What happens when the richest human beings on the planet file to dissolve their marriage in a community property state, when, by all public accounts, they don’t have a premarital agreement? We will likely learn the answer to this question in the coming months (and years).

Jonathan D. Brooks is a family law attorney at Mesa-based Udall Shumway PLC.

In January, Jeff Bezos publicly announced that he and his wife, MacKenzie Bezos, planned on filing for divorce. Bezos is the founder and CEO of a little company called Amazon. The couple married in 1993 and Amazon was founded the following year.  The Bezos empire also includes ownership interests in the Washington Post, Whole Foods, Zappos.com, Ring, and a few dozen other businesses. Financial experts have pegged the Bezos fortune in the vicinity of $140 billion. Bezos surpassed Bill Gates on the Forbes list of the wealthiest billionaires as of 2018. 

The law in the Bezos’ home state of Washington, like Arizona, is that property acquired after marriage is presumed to be community property. In Arizona, the community property statute says that, “all property acquired by either husband or wife during the marriage is the community property of the husband and wife…” There are a few limited exceptions to this rule. Contracting spouses can, of course, change these default presumptions with private contracts. Though it is possible that the Bezoses have a premarital agreement, a post-nuptial agreement, or some other variety of contract that would predetermine their respective legal rights in the event they dissolve the marriage, thus far the reporting is that no such agreements exist. If we assume that there is no premarital agreement, then the Bezoses would have no other choice but to determine the values of each of their joint assets and then undergo the arduous process of fairly dividing them. One of the many challenges to that process will be trying to reasonably assign a value for the unproven startup companies within the Bezos empire.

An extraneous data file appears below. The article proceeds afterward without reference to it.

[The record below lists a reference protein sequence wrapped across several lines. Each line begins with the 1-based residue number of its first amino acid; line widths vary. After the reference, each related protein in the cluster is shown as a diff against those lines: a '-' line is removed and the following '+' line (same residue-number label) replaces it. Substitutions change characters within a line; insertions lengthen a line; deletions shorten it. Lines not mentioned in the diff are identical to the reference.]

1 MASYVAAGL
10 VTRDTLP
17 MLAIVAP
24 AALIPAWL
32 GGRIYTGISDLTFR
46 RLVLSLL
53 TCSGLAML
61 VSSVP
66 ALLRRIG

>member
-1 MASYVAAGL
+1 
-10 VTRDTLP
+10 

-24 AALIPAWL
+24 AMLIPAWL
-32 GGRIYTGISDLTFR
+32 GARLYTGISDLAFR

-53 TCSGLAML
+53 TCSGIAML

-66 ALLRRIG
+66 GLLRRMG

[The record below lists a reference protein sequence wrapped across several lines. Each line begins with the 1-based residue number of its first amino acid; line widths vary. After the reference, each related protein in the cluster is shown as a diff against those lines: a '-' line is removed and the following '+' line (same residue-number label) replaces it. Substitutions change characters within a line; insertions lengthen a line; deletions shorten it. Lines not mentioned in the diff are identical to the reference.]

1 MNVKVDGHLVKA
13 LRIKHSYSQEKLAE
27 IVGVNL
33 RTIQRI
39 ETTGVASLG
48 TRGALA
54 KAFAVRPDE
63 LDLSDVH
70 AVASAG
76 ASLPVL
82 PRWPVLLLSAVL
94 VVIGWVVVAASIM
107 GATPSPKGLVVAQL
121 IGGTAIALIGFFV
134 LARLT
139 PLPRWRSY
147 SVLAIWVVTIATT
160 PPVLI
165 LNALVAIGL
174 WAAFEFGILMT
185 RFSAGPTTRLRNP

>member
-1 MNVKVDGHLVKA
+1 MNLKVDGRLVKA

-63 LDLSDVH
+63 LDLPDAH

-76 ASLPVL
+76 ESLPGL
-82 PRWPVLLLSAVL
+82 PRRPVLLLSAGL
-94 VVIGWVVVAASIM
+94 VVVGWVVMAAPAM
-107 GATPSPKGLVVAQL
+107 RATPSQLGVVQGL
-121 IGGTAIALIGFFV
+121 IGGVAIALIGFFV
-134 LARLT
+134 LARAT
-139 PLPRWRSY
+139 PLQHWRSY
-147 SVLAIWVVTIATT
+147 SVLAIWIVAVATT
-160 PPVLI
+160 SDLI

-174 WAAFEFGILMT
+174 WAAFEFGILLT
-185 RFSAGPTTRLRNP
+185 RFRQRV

As you can see, the Bezos’ divorce may likely showcase how complicated the financial aspects in a divorce can be when financial circumstances change dramatically after spouses get married. Stay tuned!


Jonathan D. Brooks is a family law attorney at Mesa-based Udall Shumway PLC, who represents clients throughout all stages of the family court process for everything from dissolution, paternity and child support to spousal maintenance, relocation, premarital agreements, and adoption.